Accumulating research evidence suggests that nutrition might be implicated in the risk of development and in the management of autoimmune disease, including rheumatoid arthritis (RA), characterized by immune-inflammatory response. Nutrition can have direct roles through the provision of pro- or anti-inflammatory foods, and indirect roles through management of co-morbidity management. The review updates on the evidence relating RA risk and management with focus on specific foods such as fish and diets/dietary patterns such as the Mediterranean diet, fasting and elimination diets and oral nutritional supplements including omega-3 polyunsaturated fatty acids (PUFA). Evidence on herbs and spices, beverages, Vitamin D, and probiotics is also reviewed. Diet has been shown to improve disease activity through reducing inflammation and oxidation and through its beneficial effects on the gut microbiota. Based on the existing evidence, it is recommended that as an adjunct to medical treatment, nutrition therapy for RA should be based on an anti-inflammatory Mediterranean diet (MD) supplemented with at least twice a week consumption of oily fish and/or omega-3 PUFA supplements at 2 g/day. The need for rheumatologists to work more closely with registered dietitians in the management of patients particularly in supporting a well-balanced diet according to individual needs, is highlighted.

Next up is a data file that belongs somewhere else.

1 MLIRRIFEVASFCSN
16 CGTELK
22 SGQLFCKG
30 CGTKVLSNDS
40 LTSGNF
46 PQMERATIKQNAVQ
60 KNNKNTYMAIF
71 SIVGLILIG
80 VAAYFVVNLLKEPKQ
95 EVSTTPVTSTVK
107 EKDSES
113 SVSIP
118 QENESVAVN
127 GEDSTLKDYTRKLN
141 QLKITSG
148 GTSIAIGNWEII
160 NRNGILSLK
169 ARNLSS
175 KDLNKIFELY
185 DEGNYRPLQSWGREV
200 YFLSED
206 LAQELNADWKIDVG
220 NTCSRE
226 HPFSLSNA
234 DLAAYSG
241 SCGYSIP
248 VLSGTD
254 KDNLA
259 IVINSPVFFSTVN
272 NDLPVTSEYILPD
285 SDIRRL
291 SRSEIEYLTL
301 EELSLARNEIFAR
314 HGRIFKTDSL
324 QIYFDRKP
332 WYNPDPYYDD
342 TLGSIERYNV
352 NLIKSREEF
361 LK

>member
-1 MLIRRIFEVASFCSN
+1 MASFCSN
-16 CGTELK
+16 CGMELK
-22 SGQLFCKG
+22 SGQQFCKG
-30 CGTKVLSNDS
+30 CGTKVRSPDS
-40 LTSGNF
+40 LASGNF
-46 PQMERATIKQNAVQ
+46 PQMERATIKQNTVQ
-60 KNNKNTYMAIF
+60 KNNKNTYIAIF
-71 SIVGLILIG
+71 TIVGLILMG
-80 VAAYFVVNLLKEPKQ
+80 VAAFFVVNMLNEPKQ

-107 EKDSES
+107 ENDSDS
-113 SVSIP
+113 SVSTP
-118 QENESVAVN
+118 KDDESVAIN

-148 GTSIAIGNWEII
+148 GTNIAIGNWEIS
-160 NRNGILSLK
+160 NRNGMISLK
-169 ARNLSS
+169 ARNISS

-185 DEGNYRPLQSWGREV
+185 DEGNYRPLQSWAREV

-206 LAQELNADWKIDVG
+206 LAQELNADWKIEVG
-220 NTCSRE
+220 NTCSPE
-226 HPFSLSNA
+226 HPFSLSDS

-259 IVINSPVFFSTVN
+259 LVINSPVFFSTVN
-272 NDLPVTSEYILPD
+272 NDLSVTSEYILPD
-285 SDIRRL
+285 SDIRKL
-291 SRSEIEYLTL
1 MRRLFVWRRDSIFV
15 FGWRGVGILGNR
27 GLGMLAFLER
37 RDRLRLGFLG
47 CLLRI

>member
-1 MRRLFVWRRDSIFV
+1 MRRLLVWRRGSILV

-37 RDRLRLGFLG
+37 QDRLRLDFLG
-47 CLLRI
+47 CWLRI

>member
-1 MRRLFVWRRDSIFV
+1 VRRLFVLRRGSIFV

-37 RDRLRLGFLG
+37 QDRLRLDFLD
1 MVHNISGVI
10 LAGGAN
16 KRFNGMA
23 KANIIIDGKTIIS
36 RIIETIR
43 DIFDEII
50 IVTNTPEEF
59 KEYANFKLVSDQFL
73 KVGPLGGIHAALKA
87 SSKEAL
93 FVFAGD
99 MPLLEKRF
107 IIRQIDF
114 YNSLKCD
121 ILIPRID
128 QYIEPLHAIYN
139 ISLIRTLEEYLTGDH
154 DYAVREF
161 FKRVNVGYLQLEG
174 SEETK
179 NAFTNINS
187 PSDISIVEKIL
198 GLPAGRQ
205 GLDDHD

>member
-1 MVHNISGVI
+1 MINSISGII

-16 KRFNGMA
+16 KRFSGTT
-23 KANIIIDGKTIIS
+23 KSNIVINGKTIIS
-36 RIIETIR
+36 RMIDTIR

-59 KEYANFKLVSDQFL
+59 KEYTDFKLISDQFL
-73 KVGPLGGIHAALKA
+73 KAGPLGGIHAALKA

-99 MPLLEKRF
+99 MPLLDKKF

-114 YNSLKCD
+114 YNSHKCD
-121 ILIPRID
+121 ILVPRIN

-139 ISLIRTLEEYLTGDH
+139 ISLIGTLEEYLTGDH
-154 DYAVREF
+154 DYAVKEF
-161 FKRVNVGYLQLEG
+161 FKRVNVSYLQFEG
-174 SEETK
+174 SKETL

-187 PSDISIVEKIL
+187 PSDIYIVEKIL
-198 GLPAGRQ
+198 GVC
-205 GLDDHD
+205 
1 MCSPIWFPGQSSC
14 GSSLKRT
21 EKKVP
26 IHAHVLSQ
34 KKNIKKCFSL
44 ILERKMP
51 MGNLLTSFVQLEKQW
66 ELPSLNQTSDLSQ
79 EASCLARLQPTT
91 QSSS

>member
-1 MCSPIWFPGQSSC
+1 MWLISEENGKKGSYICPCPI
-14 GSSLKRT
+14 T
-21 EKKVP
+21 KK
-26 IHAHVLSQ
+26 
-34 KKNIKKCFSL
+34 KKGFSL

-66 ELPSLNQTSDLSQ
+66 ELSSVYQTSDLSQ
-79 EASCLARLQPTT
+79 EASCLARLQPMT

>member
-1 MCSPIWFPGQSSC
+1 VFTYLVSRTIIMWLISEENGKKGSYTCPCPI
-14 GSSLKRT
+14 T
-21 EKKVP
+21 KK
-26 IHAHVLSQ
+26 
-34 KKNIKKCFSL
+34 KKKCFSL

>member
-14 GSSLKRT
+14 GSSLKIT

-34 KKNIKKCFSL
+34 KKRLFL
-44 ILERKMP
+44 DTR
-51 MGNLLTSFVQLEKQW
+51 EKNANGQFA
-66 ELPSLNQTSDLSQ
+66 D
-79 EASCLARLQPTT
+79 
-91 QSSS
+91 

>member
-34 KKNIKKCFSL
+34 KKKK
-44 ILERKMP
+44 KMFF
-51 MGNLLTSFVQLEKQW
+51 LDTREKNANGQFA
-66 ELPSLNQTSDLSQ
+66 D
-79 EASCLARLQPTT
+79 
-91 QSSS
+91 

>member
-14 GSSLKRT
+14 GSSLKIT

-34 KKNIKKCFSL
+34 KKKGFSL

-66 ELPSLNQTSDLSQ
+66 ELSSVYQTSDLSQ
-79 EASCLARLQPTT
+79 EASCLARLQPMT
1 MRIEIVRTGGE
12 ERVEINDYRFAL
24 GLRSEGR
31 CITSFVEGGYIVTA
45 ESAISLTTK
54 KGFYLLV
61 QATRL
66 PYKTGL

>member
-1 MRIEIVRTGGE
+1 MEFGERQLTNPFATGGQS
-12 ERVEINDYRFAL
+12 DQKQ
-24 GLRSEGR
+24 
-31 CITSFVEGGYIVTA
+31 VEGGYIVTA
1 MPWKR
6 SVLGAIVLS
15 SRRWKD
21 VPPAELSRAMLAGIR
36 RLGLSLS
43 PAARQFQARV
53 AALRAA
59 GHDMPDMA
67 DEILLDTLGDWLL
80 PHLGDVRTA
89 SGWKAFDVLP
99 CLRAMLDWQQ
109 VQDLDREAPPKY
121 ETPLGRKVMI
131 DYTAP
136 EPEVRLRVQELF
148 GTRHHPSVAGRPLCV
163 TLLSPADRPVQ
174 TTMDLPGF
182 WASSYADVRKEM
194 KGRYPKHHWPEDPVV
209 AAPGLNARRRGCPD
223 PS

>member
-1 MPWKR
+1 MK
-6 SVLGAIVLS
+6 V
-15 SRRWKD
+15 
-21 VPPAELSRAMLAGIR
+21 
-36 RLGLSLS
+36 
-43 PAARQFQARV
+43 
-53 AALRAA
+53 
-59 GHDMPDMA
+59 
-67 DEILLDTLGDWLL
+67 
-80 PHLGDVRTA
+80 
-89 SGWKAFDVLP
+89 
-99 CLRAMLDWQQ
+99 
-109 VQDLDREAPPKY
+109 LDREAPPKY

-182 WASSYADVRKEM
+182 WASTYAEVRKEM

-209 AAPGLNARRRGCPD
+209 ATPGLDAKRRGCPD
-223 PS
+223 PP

- Anti-inflammatory diet
- Autoimmune disease
- Mediterranean diet
- Omega-3 polyunsaturated fatty acids
- Rheumatoid arthritis